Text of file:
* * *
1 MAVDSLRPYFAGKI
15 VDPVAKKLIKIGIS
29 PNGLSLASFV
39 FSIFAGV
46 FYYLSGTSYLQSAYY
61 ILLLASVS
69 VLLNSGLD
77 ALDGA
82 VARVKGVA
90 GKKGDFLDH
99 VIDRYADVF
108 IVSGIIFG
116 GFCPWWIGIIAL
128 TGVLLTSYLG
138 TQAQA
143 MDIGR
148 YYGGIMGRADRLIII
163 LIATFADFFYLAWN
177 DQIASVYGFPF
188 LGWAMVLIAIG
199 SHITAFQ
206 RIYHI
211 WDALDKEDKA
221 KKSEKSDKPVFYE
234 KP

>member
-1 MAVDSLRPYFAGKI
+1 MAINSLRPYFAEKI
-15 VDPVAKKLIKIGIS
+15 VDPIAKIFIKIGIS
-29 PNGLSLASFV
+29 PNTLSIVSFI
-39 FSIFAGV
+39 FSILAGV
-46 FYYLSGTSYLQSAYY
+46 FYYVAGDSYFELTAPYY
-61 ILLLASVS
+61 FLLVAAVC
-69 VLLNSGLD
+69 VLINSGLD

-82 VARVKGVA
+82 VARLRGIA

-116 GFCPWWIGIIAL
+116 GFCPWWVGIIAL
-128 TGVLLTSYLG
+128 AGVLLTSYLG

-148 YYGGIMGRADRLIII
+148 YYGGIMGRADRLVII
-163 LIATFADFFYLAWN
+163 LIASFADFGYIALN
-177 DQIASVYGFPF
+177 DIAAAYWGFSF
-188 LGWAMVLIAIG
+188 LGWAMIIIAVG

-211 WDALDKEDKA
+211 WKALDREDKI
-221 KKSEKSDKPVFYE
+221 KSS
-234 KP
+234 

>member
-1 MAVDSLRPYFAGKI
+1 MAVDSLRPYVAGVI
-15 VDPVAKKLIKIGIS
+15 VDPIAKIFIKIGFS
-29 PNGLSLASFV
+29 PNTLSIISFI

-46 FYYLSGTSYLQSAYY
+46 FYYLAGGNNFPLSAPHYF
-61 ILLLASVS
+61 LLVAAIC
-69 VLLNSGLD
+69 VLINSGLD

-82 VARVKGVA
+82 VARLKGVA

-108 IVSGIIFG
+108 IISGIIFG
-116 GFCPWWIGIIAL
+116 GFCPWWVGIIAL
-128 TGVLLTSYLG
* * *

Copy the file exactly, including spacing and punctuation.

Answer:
1 MAVDSLRPYFAGKI
15 VDPVAKKLIKIGIS
29 PNGLSLASFV
39 FSIFAGV
46 FYYLSGTSYLQSAYY
61 ILLLASVS
69 VLLNSGLD
77 ALDGA
82 VARVKGVA
90 GKKGDFLDH
99 VIDRYADVF
108 IVSGIIFG
116 GFCPWWIGIIAL
128 TGVLLTSYLG
138 TQAQA
143 MDIGR
148 YYGGIMGRADRLIII
163 LIATFADFFYLAWN
177 DQIASVYGFPF
188 LGWAMVLIAIG
199 SHITAFQ
206 RIYHI
211 WDALDKEDKA
221 KKSEKSDKPVFYE
234 KP

>member
-1 MAVDSLRPYFAGKI
+1 MAINSLRPYFAEKI
-15 VDPVAKKLIKIGIS
+15 VDPIAKIFIKIGIS
-29 PNGLSLASFV
+29 PNTLSIVSFI
-39 FSIFAGV
+39 FSILAGV
-46 FYYLSGTSYLQSAYY
+46 FYYVAGDSYFELTAPYY
-61 ILLLASVS
+61 FLLVAAVC
-69 VLLNSGLD
+69 VLINSGLD

-82 VARVKGVA
+82 VARLRGIA

-116 GFCPWWIGIIAL
+116 GFCPWWVGIIAL
-128 TGVLLTSYLG
+128 AGVLLTSYLG

-148 YYGGIMGRADRLIII
+148 YYGGIMGRADRLVII
-163 LIATFADFFYLAWN
+163 LIASFADFGYIALN
-177 DQIASVYGFPF
+177 DIAAAYWGFSF
-188 LGWAMVLIAIG
+188 LGWAMIIIAVG

-211 WDALDKEDKA
+211 WKALDREDKI
-221 KKSEKSDKPVFYE
+221 KSS
-234 KP
+234 

>member
-1 MAVDSLRPYFAGKI
+1 MAVDSLRPYVAGVI
-15 VDPVAKKLIKIGIS
+15 VDPIAKIFIKIGFS
-29 PNGLSLASFV
+29 PNTLSIISFI

-46 FYYLSGTSYLQSAYY
+46 FYYLAGGNNFPLSAPHYF
-61 ILLLASVS
+61 LLVAAIC
-69 VLLNSGLD
+69 VLINSGLD

-82 VARVKGVA
+82 VARLKGVA

-108 IVSGIIFG
+108 IISGIIFG
-116 GFCPWWIGIIAL
+116 GFCPWWVGIIAL
-128 TGVLLTSYLG